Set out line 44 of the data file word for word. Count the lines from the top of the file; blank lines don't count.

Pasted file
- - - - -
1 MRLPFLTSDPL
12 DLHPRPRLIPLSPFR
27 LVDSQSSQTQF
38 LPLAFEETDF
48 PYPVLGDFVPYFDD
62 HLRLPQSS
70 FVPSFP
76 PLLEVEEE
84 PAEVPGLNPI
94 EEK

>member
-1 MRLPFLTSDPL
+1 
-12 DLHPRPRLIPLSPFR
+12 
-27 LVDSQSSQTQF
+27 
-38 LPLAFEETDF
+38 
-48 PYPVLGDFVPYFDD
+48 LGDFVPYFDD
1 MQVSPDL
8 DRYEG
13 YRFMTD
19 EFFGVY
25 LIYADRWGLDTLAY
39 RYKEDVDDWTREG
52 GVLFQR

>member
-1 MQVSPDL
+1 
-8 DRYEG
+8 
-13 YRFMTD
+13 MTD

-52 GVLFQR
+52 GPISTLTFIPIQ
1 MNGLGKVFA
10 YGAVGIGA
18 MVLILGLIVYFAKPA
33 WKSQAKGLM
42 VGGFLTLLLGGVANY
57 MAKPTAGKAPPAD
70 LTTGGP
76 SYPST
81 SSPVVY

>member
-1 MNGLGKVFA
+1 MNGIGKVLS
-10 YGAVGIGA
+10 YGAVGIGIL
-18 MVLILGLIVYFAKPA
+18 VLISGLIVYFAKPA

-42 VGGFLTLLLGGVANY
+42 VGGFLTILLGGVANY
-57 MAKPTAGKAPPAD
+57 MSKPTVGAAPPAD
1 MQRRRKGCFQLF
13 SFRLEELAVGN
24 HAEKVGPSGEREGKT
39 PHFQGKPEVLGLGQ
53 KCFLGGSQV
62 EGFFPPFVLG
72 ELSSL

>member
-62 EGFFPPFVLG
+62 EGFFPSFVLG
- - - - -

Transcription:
70 LTTGGP